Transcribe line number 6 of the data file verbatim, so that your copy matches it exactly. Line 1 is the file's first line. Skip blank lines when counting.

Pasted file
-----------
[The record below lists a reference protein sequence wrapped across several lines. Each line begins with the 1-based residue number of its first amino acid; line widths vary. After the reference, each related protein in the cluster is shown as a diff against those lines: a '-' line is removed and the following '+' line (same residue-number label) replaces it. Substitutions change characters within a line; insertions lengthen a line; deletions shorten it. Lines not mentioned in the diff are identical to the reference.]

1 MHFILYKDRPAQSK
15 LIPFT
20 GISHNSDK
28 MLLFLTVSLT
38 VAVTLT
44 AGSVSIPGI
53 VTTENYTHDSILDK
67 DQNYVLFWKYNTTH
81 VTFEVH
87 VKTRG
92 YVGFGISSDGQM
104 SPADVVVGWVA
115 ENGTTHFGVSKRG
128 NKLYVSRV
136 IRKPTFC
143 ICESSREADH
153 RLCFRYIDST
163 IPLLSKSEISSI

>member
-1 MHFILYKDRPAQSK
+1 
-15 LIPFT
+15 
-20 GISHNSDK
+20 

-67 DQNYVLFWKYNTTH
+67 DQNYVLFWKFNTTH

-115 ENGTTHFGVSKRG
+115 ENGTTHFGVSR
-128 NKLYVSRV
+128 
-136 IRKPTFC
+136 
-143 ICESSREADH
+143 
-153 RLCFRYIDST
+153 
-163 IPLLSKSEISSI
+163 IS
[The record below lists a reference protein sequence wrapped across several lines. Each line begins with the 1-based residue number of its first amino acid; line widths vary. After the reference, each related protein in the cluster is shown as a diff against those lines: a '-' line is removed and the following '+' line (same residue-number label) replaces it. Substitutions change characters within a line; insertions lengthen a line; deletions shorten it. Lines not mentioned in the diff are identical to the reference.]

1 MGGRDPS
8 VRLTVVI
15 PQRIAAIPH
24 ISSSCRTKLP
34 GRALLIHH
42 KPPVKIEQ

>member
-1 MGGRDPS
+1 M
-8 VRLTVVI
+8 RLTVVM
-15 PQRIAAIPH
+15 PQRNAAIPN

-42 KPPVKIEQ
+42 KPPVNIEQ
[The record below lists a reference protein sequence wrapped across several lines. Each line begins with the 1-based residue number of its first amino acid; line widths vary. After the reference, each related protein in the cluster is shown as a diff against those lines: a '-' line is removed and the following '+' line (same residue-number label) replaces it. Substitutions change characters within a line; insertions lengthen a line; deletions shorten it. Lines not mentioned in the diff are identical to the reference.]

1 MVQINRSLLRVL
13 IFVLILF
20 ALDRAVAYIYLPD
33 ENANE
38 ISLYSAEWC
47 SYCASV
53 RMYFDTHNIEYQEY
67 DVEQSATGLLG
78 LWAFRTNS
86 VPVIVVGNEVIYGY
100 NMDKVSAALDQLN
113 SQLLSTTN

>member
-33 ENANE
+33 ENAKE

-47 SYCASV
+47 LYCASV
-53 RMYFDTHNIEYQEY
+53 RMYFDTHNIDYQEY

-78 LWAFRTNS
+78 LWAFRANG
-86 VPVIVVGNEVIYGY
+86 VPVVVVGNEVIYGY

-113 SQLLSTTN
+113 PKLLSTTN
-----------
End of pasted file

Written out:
38 VAVTLT